|Vern Underwood is Chairman of the Board and CEO of Templeton Rye |
Spirits and also Chairman of the Board for Young's Market Company.
Templeton's many lies and obfuscations have been widely reported within the whiskey community, but recently Iowa's largest newspaper, the Des Moines Register, has joined the fray with a series of articles. Today, the company's owner stepped out of the shadows and spoke to Register reporter Josh Hafner. The whole story is here.
In addition to having a lot of money at stake in Templeton, Underwood is Chairman of Young's Market Company, a major wine and spirits distributor in California, Arizona, Oregon, Washington, and six other Western states. Presumably, he knows the industry and the rules by which it is regulated, and the antics of company president Scott Bush had become an embarrassment.
In the article, Underwood says that Templeton will bring its labels into compliance within 60 days. He also admitted that the Prohibition-era recipe claims are false and promised to build a distillery in Templeton to make the product.
Then this: "The whiskey is not the most important thing," Underwood said. "The town of Templeton is the most important thing, and the state of Iowa. The whiskey almost is the afterthought. It helps. It brings this to life."
Speaking about the label change and other misinformation disseminated by the company, Underwood said, "Currently there is some confusion. So all that confusion is going to be cleared up. If it implies that the rye whiskey is made in Templeton, then that should be changed. Anything that is misleading should be changed."
Underwood's role in the company has not so much been hidden as not widely known, although Tasting Panel reported his involvement more than a year ago in one of the fluffiest pieces of so-called journalism that you will ever read. The Des Moines Register article is the first time he has taken a lead role in speaking for the company, which currently sells about 60,000 cases of premium-priced Templeton Rye a year.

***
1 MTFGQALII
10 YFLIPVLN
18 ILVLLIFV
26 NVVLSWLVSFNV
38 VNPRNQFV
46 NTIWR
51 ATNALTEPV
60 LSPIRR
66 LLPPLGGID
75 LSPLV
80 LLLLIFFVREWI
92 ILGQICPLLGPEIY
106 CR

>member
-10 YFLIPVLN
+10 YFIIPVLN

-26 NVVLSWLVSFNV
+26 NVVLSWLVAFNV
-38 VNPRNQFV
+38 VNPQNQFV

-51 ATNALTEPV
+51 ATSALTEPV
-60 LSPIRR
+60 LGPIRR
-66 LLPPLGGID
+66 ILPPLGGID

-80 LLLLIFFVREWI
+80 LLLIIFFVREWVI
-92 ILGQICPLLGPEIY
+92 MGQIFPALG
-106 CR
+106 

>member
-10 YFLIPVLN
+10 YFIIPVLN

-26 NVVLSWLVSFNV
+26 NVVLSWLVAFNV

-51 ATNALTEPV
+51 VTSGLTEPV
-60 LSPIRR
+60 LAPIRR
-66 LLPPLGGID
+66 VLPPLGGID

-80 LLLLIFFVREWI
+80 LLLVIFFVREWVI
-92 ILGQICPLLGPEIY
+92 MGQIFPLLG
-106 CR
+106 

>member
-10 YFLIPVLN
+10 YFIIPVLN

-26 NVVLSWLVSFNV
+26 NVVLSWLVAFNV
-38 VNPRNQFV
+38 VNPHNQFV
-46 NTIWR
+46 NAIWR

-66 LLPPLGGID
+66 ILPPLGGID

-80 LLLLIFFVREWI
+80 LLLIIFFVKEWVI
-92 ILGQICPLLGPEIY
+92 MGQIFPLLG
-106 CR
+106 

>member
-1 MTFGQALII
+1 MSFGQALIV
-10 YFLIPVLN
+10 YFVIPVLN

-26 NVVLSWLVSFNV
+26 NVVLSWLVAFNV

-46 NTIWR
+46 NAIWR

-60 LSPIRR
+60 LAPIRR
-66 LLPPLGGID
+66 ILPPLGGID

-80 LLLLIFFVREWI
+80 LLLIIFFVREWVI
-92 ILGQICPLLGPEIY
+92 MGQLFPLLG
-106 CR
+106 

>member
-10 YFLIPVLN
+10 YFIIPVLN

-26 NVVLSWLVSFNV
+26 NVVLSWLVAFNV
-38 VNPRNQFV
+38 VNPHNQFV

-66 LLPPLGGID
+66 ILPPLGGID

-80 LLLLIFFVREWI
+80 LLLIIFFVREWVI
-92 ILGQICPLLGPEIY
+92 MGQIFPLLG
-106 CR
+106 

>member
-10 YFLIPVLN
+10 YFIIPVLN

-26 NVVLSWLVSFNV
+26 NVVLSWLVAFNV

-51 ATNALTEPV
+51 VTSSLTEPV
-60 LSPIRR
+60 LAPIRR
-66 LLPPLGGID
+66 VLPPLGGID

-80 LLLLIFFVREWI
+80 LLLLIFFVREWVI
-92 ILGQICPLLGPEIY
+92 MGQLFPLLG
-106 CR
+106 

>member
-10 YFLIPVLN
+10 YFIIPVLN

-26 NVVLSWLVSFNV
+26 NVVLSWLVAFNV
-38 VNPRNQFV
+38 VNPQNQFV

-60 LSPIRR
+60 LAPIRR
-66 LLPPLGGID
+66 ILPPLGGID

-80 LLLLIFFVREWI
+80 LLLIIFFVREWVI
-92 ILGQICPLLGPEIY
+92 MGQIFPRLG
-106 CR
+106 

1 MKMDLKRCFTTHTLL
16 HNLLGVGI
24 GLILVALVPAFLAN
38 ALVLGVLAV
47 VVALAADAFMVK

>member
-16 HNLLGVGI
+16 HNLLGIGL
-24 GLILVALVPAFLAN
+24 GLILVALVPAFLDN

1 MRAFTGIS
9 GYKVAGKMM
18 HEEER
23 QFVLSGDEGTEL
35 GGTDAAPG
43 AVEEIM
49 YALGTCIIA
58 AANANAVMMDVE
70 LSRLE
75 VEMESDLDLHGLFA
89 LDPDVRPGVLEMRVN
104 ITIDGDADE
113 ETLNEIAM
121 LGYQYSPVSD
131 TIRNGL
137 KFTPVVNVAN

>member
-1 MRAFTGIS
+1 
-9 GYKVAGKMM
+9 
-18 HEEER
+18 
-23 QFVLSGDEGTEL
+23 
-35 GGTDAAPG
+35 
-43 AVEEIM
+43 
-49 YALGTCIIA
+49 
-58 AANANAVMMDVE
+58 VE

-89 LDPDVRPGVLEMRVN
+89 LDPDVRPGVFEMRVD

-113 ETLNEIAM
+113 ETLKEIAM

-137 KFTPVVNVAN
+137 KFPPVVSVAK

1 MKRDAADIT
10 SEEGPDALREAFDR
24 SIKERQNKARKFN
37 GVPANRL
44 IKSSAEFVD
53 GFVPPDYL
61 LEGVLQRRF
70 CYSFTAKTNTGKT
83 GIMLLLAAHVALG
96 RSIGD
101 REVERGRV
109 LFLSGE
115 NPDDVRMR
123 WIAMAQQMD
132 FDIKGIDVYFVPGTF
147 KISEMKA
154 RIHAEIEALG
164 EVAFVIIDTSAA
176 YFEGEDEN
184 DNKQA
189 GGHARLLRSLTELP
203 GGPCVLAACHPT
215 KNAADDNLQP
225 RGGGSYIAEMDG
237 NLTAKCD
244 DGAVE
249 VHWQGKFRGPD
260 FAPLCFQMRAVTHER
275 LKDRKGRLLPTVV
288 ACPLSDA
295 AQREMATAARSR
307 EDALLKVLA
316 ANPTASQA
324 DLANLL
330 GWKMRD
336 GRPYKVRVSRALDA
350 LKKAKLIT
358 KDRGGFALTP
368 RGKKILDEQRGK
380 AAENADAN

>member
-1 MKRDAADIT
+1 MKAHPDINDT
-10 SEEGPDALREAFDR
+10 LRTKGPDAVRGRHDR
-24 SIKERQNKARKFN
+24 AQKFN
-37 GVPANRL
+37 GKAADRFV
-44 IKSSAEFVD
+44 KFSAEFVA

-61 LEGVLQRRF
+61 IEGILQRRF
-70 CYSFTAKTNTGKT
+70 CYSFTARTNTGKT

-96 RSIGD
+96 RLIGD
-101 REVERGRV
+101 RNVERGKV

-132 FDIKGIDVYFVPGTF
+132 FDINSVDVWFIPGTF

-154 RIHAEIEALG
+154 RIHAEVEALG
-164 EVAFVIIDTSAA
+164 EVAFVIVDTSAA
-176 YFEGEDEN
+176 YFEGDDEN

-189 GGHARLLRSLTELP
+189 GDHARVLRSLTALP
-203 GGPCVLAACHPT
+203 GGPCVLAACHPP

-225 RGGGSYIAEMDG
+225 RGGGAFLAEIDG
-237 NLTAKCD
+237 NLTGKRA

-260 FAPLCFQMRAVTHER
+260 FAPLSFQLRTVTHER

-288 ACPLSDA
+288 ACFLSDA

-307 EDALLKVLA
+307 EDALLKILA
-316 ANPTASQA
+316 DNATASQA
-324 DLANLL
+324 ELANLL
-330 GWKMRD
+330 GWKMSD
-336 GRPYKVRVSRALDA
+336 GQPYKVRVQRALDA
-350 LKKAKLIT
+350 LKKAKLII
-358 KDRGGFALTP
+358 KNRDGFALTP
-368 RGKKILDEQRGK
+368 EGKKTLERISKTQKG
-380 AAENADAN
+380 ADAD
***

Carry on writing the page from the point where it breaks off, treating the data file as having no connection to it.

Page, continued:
Underwood's other business, Young’s Market Company, was founded in 1888 and is one of the oldest continuously operating companies in the United States. In the 68 years since Young’s decided to engage exclusively in the sale and distribution of wine and spirits, it has grown from a relatively small local distributor servicing Southern California to the fourth largest wine and spirits distributor in the United States.
Underwood clearly knows the law and how best to manipulate it. Although federal and state laws specifically prohibit cross-ownership across tiers of the three-tier alcoholic beverage distribution system, clever owners such as Underwood have learned how to circumvent those laws. Underwood is both a producer (Templeton) and a distributor (Young's). Clearly, everything has been done legally, but it violates the law in spirit.
He is hardly alone. The Goldring family, which owns Sazerac, used to own a distribution company too, in Texas and Louisiana. The Philips (producer) and Johnson (distributor) families, a single family with two branches, do it in the upper Midwest. Again, nothing illegal about it, but it's one more example of how the way alcoholic beverages are regulated in the country is a sick joke.
NOTE: I revised the last paragraph to put the Goldring tie-up in the past tense. The Goldring family sold its interest in Republic (RNDC) about four years ago.